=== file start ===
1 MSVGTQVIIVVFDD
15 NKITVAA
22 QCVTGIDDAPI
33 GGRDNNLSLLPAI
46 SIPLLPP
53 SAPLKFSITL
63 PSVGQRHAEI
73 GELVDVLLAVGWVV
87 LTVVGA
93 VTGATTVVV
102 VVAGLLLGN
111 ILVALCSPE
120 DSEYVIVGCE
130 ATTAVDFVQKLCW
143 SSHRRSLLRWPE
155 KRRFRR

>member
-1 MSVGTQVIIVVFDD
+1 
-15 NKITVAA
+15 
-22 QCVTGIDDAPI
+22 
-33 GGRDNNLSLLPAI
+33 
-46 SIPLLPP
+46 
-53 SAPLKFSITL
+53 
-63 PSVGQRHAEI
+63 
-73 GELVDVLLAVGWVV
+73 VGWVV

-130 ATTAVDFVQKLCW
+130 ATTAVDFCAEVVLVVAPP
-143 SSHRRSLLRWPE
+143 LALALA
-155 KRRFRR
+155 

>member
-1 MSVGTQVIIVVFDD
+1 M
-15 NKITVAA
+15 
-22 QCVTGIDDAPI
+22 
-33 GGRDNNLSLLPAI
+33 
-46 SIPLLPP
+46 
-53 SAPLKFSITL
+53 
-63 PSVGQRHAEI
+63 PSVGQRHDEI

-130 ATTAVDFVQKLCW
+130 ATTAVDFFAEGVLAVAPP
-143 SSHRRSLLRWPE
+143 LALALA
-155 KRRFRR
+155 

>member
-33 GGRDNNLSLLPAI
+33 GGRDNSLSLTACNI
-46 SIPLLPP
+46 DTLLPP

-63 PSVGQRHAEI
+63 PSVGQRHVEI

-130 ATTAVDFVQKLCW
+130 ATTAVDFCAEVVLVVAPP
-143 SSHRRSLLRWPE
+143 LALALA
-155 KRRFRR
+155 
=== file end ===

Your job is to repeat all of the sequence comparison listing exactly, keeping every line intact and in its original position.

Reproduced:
1 MSVGTQVIIVVFDD
15 NKITVAA
22 QCVTGIDDAPI
33 GGRDNNLSLLPAI
46 SIPLLPP
53 SAPLKFSITL
63 PSVGQRHAEI
73 GELVDVLLAVGWVV
87 LTVVGA
93 VTGATTVVV
102 VVAGLLLGN
111 ILVALCSPE
120 DSEYVIVGCE
130 ATTAVDFVQKLCW
143 SSHRRSLLRWPE
155 KRRFRR

>member
-1 MSVGTQVIIVVFDD
+1 
-15 NKITVAA
+15 
-22 QCVTGIDDAPI
+22 
-33 GGRDNNLSLLPAI
+33 
-46 SIPLLPP
+46 
-53 SAPLKFSITL
+53 
-63 PSVGQRHAEI
+63 
-73 GELVDVLLAVGWVV
+73 VGWVV

-130 ATTAVDFVQKLCW
+130 ATTAVDFCAEVVLVVAPP
-143 SSHRRSLLRWPE
+143 LALALA
-155 KRRFRR
+155 

>member
-1 MSVGTQVIIVVFDD
+1 M
-15 NKITVAA
+15 
-22 QCVTGIDDAPI
+22 
-33 GGRDNNLSLLPAI
+33 
-46 SIPLLPP
+46 
-53 SAPLKFSITL
+53 
-63 PSVGQRHAEI
+63 PSVGQRHDEI

-130 ATTAVDFVQKLCW
+130 ATTAVDFFAEGVLAVAPP
-143 SSHRRSLLRWPE
+143 LALALA
-155 KRRFRR
+155 

>member
-33 GGRDNNLSLLPAI
+33 GGRDNSLSLTACNI
-46 SIPLLPP
+46 DTLLPP

-63 PSVGQRHAEI
+63 PSVGQRHVEI

-130 ATTAVDFVQKLCW
+130 ATTAVDFCAEVVLVVAPP
-143 SSHRRSLLRWPE
+143 LALALA
-155 KRRFRR
+155 